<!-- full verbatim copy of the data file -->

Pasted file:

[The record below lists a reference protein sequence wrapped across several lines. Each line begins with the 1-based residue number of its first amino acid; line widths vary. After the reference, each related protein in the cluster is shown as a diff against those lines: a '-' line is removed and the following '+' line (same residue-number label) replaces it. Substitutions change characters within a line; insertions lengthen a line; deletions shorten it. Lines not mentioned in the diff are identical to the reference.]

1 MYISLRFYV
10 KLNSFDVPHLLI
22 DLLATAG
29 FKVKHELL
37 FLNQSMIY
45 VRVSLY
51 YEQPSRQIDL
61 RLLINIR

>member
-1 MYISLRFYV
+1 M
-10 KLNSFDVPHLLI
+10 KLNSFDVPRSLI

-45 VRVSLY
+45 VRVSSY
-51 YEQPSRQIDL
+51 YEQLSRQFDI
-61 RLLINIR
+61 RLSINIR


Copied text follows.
[The record below lists a reference protein sequence wrapped across several lines. Each line begins with the 1-based residue number of its first amino acid; line widths vary. After the reference, each related protein in the cluster is shown as a diff against those lines: a '-' line is removed and the following '+' line (same residue-number label) replaces it. Substitutions change characters within a line; insertions lengthen a line; deletions shorten it. Lines not mentioned in the diff are identical to the reference.]

1 MYISLRFYV
10 KLNSFDVPHLLI
22 DLLATAG
29 FKVKHELL
37 FLNQSMIY
45 VRVSLY
51 YEQPSRQIDL
61 RLLINIR

>member
-1 MYISLRFYV
+1 M
-10 KLNSFDVPHLLI
+10 KLNSFDVPRSLI

-45 VRVSLY
+45 VRVSSY
-51 YEQPSRQIDL
+51 YEQLSRQFDI
-61 RLLINIR
+61 RLSINIR